The European Climate Pact is uniting people from all corners of the continent around a common cause. Launched by the European Commission, the Pact is part of the European Green Deal and is helping the EU to become the first climate-neutral continent in the world by 2050. One person who is determined in pushing for effective change is GABRIELLA BORDA, a Maltese sustainable advisor. Her sights are set on some deep-rooted changes in the way we go about things in the years ahead.
The COP27 climate conference has come to an end, where once again we have witnessed several declarations. What is your earlier assessment, are we likely to see tangible action this time round?
In my opinion, there weren’t any declarations which differed from what we already witnessed in the past. This time the parties agreed on the loss and damage deal, reaching agreement on an outcome that established a funding mechanism to compensate vulnerable nations for loss and damage from climate-induced disasters. I think that this was the highlight of this year’s COP. We need to see how this will be implemented and how effective and efficient it will be implemented. With regard to other commitments, such as reducing emissions and keeping alive the Paris Agreement, this year’s COP seems to have ignored it as we have not really witnessed anything new with regard to this.
Reducing emissions from road transport is a key government objective to combat climate change. Do you feel that policies on the ground actually helps achieve this objective?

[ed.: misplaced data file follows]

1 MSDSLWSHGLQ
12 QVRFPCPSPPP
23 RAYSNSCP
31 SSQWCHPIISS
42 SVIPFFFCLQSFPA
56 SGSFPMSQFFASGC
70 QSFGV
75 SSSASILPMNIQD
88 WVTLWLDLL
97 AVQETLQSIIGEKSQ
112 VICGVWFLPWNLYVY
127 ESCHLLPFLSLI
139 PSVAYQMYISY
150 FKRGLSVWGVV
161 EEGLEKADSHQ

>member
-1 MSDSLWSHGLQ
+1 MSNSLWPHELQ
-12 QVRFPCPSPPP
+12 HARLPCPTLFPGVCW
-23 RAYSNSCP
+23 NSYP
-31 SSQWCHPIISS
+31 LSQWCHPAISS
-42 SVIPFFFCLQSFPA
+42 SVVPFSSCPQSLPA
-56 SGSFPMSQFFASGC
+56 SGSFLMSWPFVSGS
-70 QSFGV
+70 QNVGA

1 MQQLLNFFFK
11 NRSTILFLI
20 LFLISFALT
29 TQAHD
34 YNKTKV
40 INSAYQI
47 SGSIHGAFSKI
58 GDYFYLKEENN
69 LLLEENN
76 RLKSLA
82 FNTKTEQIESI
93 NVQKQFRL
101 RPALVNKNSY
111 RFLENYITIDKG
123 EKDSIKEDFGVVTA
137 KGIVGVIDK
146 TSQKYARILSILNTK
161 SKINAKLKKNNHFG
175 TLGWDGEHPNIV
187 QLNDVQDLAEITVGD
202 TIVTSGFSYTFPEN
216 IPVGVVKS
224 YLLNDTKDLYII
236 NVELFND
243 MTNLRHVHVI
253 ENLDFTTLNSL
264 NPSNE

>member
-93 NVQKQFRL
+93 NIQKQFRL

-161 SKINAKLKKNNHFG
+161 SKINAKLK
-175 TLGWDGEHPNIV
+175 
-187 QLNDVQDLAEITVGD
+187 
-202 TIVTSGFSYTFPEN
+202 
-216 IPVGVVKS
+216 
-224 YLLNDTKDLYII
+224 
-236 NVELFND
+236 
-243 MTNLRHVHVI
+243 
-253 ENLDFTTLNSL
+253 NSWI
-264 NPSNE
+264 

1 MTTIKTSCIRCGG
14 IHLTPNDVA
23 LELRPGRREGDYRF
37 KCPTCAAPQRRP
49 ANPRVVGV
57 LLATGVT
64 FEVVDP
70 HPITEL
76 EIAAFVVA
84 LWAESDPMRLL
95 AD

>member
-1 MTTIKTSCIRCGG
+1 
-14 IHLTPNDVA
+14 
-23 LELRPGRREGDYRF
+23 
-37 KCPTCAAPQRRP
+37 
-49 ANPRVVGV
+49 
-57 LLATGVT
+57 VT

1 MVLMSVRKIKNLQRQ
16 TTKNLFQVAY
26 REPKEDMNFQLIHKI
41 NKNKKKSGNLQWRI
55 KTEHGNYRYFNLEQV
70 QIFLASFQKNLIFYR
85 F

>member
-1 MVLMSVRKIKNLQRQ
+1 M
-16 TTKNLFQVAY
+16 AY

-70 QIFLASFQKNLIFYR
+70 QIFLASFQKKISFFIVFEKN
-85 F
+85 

Emissions from road transport are definitely a sore point for the Maltese Islands. This is a very sensitive sector, as we will have to manage a change in mindset to achieve results in this area. I do not think that the solution should only be based on incentivising the electrification of vehicles, but instead I am of the opinion that we should change the mobility model to one relying on services. Public transport should play an important role in this, however, by now we know that the model as it is does not appeal to the majority of the population. Maybe it is time to address this, assess and find a solution on how to improve this service. We should also consider sea transport, complementing what is already in place. At some point in time, important decisions will have to be taken as we need to get to a point where road sharing will become the order of the day. This will not happen overnight, but it is important to start managing this from now if we really want to decarbonise road transport.
What are the bottlenecks for Malta to truly achieve a green transition?
In my opinion, we still need to bridge the knowledge gap. We need to acknowledge that so far whatever we have done did not leave a large positive impact, as we are still lagging behind in tapping into green markets. Although education and knowledge sharing play an important role in this transition, one has to monitor progress to evaluate results from any investments in this area and take appropriate action if desired goals are not achieved. Another challenge is to convince key stakeholders to work as a team rather than in siloes. We need to join forces to create the required synergies if we want to tap into a piece to the green pie.